By THAUNG HTUN
Special to Globe and Mail Update
March 27, 2008 at 8:10 PM EDT
[Source - Globe and Mail]
It was Hannah Arendt who wrote that "Under conditions of tyranny, it is easier to act than to think." While none would accuse Burma's Saffron Revolution of being unthinking, the sense of those words hold true. There is a time when thoughts must give way to action.
Yet, just as this notion holds truth, so too does its reverse. That is to say, without the conditions of tyranny, it is easier to think than to act. This appears to be the position of many around the world, who have the privilege of remaining disengaged while seeing images of violence at a distance.
The historic events that continue unfold in Burma today, evolving from peaceful demonstrations late last year, have been detailed in a new report "Bullets in the Alms Bowl," produced by the Human Rights Documentation Unit of the National Coalition Government of the Union of Burma, the country's government in exile.
No one can read this report and not feel their very humanity challenged by the presence of the brutality it documents. No one can say, "We were unaware." No one has an excuse not to act.
In asking for peace and dialogue toward a political settlement of the problems confronting this country, members of Burma's Buddhist community, the Sangha, have spoken for all their country and touched the whole world. They have galvanized world opinion and spoken to the very soul of our global community. All must hear them.
All must hear how the Burmese military government suppressed a peaceful movement centred on monks, a movement that carried no weapons but the firmness of convictions and courage.
The HRDU report documents the murders, the tortures, the late-night abductions, the house detentions, the arrest of family members of accused demonstrators, the list of actions designed to break the population, to discredit their agendas and to hold an ever tenuous grip on power.
There are given names, dates and times. Personal experiences are painstakingly unfolded. The gaps left by the dead, the detained, the damaged and the broken are poignantly identified.
The struggle of the Sangha and the Saffron Revolution is imbued with the deepest, resonant significance. Here is an outbreak of peace in the face of so much violence, an embodiment of hope in the face of hopelessness, a surge of spiritual values at a time of the most crushing assault on the human heart.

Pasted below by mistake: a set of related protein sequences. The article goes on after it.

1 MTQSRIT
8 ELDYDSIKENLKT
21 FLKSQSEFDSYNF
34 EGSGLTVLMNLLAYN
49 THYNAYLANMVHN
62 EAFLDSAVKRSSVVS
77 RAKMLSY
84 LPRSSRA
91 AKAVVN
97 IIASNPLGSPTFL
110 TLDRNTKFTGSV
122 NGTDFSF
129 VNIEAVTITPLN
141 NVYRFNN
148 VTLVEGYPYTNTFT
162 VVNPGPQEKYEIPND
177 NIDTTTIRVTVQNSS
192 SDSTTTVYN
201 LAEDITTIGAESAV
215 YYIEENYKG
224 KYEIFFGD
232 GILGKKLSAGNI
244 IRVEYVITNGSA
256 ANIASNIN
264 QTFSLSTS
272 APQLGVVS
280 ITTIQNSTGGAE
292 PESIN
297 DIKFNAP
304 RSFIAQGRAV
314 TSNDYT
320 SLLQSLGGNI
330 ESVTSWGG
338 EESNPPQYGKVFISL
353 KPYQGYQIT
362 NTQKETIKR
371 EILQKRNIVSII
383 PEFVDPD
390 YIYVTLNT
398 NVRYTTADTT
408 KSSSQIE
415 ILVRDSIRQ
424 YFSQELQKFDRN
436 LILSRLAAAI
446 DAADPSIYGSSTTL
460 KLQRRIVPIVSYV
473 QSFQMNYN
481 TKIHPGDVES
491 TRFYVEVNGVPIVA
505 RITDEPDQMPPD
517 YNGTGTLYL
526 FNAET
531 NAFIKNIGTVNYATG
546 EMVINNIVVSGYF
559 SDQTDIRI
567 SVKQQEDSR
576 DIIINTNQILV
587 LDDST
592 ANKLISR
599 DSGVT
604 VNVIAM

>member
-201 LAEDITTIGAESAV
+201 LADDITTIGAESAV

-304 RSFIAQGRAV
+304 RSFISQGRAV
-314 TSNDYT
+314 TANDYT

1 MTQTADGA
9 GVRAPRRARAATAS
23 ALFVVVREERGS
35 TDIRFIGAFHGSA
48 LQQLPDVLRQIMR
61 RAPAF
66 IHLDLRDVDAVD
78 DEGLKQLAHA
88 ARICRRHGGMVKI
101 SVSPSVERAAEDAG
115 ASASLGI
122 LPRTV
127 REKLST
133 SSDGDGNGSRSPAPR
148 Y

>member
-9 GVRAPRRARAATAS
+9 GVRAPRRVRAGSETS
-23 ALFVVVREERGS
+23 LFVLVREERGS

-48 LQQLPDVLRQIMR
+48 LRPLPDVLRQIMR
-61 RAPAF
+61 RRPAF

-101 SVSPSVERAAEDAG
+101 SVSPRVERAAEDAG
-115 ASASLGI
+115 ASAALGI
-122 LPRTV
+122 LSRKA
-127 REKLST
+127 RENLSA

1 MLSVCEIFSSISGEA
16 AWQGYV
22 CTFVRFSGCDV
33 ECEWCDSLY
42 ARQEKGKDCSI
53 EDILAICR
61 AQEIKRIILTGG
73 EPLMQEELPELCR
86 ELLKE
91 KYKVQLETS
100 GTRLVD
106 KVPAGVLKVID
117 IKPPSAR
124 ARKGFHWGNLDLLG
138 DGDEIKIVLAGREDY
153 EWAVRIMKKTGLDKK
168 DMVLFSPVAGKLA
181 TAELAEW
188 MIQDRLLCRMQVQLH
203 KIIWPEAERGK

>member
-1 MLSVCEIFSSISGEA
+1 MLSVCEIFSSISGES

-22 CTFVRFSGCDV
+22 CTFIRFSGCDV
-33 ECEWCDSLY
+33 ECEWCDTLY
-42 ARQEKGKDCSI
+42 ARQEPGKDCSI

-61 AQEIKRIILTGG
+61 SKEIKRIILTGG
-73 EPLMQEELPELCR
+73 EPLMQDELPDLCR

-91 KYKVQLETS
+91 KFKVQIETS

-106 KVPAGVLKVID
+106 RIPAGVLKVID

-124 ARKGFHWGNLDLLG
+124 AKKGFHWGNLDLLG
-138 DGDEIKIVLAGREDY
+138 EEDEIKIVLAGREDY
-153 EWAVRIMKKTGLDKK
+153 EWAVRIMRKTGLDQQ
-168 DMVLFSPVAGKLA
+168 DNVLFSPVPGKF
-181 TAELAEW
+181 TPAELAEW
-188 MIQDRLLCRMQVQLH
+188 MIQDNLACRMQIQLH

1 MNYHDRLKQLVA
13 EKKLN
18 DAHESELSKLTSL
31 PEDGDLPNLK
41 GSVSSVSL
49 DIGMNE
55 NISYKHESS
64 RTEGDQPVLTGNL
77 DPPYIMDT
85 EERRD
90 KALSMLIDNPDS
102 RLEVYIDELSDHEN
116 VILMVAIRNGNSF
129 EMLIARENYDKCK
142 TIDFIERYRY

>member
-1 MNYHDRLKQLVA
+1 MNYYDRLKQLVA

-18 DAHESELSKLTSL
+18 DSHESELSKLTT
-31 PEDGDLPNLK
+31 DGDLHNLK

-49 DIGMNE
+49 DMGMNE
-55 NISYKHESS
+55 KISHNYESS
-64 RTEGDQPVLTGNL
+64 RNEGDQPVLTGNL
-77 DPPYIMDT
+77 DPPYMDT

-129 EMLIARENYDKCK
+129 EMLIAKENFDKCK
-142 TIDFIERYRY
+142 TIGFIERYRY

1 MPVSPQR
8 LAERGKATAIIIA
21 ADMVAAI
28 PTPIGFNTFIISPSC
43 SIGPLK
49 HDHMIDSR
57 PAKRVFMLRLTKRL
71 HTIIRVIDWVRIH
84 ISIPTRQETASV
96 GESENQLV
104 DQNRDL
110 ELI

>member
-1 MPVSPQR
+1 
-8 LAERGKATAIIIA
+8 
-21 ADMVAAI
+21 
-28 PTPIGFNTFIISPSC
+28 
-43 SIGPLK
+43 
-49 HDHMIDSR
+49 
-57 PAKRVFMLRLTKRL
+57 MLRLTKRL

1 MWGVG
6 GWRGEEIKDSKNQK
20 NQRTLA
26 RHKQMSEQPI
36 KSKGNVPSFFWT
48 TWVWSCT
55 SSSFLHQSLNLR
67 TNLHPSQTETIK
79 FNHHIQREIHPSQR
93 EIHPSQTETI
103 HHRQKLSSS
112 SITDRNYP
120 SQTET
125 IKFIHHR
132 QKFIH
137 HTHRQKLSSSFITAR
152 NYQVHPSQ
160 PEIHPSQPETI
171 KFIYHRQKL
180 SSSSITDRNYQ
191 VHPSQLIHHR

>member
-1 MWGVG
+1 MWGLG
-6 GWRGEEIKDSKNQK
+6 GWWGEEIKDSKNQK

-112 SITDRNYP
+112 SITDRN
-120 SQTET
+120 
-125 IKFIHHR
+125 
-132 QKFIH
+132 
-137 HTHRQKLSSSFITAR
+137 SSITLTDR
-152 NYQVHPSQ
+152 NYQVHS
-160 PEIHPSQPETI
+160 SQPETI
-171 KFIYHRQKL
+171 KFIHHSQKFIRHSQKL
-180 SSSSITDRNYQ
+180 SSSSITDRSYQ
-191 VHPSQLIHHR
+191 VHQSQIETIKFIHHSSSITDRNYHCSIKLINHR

The world cannot ignore these cries and still maintain its sense of dignity and trust, nor can we as the world family maintain our hold on truth and freedom if Burma's peoples continue to be so ill-treated and oppressed.
In Burma, as in South Africa near the end of the apartheid era, a moment has arrived. It is a moment when the clock stops ticking, when the air stops moving, where sound is muffled, and where the mind stops spinning. This is a moment of clarity, a moment when the uncertainty of daily life disappears and a clear message overwhelms the senses. A moment when history stands still, awaiting the inevitable truth.
It is our duty, and that of the global community, to ensure that this moment is not lost. This is not a time for empty politics or grandiose schemes designed to divert the attention and reverse the momentum.
There are roles here for the United Nations (especially as another visit by its special envoy comes and goes without result), for the Association of Southeast Asian Nations, for specific countries such as China, India and the United States — for all interested in promoting the rule of law and human rights for all. The NCGUB has detailed these agendas and will continue to articulate them.
The Free Burma movement is not in victim mode, nor are we devoid of intent. Our goal is clear. But we cannot work alone and we call on the global community to read this report and to ensure that what it documents is consigned to Burma's past, not allowed to be a template for the future.
This is a time to realize our hopes and enact our dreams, for an oppressed Burma rests on all our shoulders, challenging and burdening the world. This is the time for a free Burma to be reborn, on the foundation of peace and forgiveness laid by its Sangha.
It is indeed Burma's moment. But it is also one for all peoples.
Dr. Thaung Htun is the representative for United Nations affairs with the Burma UN Service Office, National Coalition Government of the Union of Burma.
By THAUNG HTUN